Reaching for success at BHS

Left to right, Bremerton High School seniors Julia Elia, Bianca Belton and Justin Burns get ready for “Tosca” at McCaw Hall. - Photo by Wesley Remmer
Left to right, Bremerton High School seniors Julia Elia, Bianca Belton and Justin Burns get ready for “Tosca” at McCaw Hall.
— image credit: Photo by Wesley Remmer


Staff writer

Bremerton High School’s Reaching Educational Achievement to Complete High School (R.E.A.C.H.) hosted a student field trip Wednesday evening to McCaw Hall in Seattle, viewing a dress rehearsal of Giacomo Puccini’s 19th century opera, “Tosca.”

R.E.A.C.H. is part of the Parent-Community-School Partnership Project, which also includes the National Association for the Advancement of Colored People (NAACP) Bremerton Chapter, the Bremerton African American Ministerial Alliance (BAAMA) and the Community Leadership and Coalition Alliance (CLCA).

R.E.A.C.H. debuted at BHS during the 2006-07 school year and was created, among others, to reduce the high school dropout rate of African-American males by providing mentorship and rich educational activities outside the classroom.

“I like the kids, it’s (the program) doing some good,” said Lucy Johnson, who mentors R.E.A.C.H. students. “If I didn’t think it was doing good, I wouldn’t be in the program.”

The program’s mentors participate in field trips, help coordinate events and — most importantly — offer students a shoulder to lean on.

“My favorite part of the program is the mentors,” said BHS senior Kiara Dozier, who came along on the opera field trip. “They’ve helped me apply to colleges, and I never could have done it without them.”

The “Tosca” field trip was the latest of many R.E.A.C.H. excursions; it visited the Experience Music Project (EMP) at Seattle Center, the Quilters Exhibit in Tacoma and a college fair at the University of Puget Sound.

“We want to provide academically enriching activities,” said Community Liason and R.E.A.C.H. Director Keandra Thompson. “The opera was high atop that list.”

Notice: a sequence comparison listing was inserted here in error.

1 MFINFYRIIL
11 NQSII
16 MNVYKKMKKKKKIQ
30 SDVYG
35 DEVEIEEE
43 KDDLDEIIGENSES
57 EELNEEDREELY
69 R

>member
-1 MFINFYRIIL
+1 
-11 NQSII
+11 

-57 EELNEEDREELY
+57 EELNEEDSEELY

The “Tosca” excursion to McCaw Hall was made available by the C. Keith Memorial Trust, which was established in 2006 as an Area of Interest Fund of the Seattle Foundation. The fund gives Kitsap schools access to “blocks” of theatre tickets, allowing large groups of students to view performing arts shows. Kitsap County resident and performing arts enthusiast C. Keith Birkenfeld left the trust for Kitsap schools, before passing away in 2005.

Thompson said R.E.A.C.H. coordinators decided on “Tosca” for a variety of reasons.

“The star is an African-American and we wanted kids to see that,” she said. “You don’t have to fit a mold, anyone can be successful.”

And Wednesday’s field trip received overwhelming successful feedback from the 37 students who attended.

“This was our most impressive turnout,” Thompson said. “They couldn’t stop talking about it (the opera), they loved it so much.”

Fancy clothes, wide smiles and an energetic buzz radiated around the group of students, who rode a ferry and a bus to get to McCaw Hall.

“It was exciting,” said BHS senior Bianca Belton, who had never seen an opera before Wedneday night. “I really liked the story line and the tragedy.”

Added fellow BHS senior Julia Elia: “It was dramatic, and I felt sophisticated dressing up.”

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